Coal shortage hits Vintage Trains and Severn Valley Railway
A heritage steam train service could be under threat unless its operator can find a reliable source of coal.
Vintage Trains Ltd, based in Tyseley, Birmingham, said it had just enough supplies to last until the end of June.
The firm had bought fuel from Daw Mill colliery in Warwickshire, until its closure after a fire in February.
Vintage Trains said the move, coupled with the collapse of Scottish Coal last month, had caused a run on steam coal.
There about 200 heritage rail companies in the UK, many of them operating steam trains.
Managing director of Vintage Trains Bob Meanley said locomotives needed a specific type of coal that was difficult to find.
"We're concerned and seriously worried. There are supplies of foreign coal getting into the country, but indigenous supplies are very hard to get hold of," he said.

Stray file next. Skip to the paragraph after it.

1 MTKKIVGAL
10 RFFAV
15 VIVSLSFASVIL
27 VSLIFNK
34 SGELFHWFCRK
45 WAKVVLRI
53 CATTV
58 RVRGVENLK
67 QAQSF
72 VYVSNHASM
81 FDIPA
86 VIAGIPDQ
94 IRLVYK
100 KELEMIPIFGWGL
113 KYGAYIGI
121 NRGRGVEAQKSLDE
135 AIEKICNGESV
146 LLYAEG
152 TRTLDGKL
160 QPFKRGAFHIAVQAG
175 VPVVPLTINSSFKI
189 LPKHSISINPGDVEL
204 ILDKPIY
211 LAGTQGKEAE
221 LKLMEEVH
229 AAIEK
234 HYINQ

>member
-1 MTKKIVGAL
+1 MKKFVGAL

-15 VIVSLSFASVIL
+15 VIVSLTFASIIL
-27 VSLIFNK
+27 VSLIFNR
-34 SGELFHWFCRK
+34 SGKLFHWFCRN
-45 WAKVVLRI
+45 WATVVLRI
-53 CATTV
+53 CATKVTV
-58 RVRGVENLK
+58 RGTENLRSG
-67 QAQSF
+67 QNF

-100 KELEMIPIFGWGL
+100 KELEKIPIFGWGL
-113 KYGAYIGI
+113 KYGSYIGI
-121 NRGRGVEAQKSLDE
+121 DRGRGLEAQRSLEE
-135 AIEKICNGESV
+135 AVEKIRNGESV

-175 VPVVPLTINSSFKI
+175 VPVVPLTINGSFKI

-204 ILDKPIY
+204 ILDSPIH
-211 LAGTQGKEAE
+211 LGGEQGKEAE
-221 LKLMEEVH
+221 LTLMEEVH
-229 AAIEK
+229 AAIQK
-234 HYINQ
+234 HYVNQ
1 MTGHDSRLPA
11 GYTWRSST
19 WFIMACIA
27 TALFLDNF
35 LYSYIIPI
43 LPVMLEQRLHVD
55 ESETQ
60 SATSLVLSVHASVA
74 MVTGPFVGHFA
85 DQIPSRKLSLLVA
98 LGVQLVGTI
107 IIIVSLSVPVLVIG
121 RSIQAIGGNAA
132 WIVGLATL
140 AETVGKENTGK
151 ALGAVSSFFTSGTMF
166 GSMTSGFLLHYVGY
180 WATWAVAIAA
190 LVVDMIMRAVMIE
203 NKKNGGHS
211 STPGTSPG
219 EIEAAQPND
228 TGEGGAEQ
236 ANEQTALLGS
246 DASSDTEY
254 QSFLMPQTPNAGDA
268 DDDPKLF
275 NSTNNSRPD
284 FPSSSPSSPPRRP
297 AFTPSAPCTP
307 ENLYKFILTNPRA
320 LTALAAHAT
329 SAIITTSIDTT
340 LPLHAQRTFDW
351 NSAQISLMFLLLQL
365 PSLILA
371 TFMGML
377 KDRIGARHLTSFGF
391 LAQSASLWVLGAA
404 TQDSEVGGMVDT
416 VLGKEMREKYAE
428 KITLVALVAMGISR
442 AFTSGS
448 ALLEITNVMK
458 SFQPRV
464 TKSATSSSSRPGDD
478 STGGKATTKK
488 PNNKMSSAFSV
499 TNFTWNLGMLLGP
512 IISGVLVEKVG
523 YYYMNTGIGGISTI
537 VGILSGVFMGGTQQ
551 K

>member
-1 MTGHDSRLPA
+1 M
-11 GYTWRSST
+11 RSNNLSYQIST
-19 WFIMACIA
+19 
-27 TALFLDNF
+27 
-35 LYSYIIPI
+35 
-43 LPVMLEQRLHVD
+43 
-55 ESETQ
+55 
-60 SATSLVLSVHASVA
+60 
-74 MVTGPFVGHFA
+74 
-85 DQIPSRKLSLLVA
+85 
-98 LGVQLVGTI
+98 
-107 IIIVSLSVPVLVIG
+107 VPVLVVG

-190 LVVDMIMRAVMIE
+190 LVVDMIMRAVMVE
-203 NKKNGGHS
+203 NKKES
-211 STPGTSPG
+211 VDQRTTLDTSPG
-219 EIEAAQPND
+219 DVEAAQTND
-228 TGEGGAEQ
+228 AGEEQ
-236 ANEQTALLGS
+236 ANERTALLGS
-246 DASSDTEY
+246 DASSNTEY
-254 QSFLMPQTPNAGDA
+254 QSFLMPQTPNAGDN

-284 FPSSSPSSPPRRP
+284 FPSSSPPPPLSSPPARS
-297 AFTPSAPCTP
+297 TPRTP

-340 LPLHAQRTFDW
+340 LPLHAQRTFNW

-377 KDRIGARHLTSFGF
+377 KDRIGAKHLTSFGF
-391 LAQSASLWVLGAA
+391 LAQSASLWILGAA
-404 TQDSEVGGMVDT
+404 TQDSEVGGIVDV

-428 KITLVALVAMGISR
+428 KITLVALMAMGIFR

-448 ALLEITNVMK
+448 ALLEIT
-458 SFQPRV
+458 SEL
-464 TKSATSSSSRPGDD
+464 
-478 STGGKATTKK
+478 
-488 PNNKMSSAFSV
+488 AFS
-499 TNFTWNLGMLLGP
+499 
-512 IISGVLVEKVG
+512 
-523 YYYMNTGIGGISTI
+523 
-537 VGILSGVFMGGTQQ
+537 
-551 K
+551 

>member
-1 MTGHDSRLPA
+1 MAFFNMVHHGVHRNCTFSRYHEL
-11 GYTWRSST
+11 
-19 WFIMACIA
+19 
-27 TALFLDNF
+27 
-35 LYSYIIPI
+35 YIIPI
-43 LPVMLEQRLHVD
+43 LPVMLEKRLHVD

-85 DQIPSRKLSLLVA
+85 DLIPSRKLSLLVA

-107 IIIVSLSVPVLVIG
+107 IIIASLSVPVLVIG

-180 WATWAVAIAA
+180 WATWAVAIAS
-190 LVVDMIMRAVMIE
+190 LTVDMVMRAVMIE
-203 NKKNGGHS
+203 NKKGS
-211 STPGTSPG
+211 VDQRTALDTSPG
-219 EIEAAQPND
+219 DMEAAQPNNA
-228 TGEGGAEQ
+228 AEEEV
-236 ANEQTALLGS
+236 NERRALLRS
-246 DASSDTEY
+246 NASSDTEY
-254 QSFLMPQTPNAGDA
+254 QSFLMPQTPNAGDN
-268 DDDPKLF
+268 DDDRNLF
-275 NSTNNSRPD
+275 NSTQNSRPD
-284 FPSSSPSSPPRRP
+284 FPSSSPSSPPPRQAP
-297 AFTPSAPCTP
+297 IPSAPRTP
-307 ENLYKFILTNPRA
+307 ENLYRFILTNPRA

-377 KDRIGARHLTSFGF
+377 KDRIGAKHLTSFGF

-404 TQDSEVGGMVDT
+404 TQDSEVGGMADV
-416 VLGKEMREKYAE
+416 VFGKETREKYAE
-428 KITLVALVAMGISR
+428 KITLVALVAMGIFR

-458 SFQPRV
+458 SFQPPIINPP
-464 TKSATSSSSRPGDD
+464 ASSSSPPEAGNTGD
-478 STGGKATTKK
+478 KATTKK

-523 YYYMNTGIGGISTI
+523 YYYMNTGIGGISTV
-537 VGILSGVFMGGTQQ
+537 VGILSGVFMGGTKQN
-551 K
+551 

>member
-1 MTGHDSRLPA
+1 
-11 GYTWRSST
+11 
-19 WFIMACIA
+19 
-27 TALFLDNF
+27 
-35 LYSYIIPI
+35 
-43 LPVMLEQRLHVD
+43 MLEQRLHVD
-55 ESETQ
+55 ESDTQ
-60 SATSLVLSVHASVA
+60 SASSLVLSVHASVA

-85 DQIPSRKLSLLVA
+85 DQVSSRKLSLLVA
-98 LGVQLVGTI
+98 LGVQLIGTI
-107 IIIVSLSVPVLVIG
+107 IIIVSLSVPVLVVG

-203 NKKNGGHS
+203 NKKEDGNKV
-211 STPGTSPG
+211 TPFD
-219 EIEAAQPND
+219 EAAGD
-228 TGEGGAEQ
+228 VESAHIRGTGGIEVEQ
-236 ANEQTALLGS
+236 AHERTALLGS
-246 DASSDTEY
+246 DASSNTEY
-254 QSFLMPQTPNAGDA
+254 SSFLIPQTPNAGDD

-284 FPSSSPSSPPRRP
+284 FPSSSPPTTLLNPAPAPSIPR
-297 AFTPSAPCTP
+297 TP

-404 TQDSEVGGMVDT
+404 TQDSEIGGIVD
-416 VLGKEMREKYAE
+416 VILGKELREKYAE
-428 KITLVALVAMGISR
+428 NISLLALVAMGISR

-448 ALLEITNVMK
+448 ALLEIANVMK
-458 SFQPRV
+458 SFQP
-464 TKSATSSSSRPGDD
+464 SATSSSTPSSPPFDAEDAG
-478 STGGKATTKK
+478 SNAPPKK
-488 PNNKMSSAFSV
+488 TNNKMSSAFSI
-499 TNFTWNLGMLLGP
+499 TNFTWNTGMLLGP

UK Coal said it still produced steam grade fuel at its mine in Kellingley, Yorkshire, but that the "unavoidable" closure of Daw Mill had had an impact on its overall production.
Last year the colliery produced about two million tonnes of coal, about 95% of which went to power stations.
House coal and that used by power stations is often unsuitable for locomotives, which require large-grade fuel with a very high burning temperature.
Scottish Coal produced the fuel used by the Severn Valley Railway, which carries about 250,000 passengers a year between Bridgnorth in Shropshire and Kidderminster in Worcestershire.
General manager Nick Ralls said the heritage line had secured supplies of Russian coal.
He said: "You think coal is coal, but no, it's got to have the right burning properties. If it hasn't, you get it clinkering up in the firebox, causing problems for the fireman."
Mr Meanley said using Russian coal would mean an increase in price of 10 to 12%.
Without a reliable source, he said, the firm may be forced to turn to diesel engines - a decision likely to be unpopular with the line's passengers.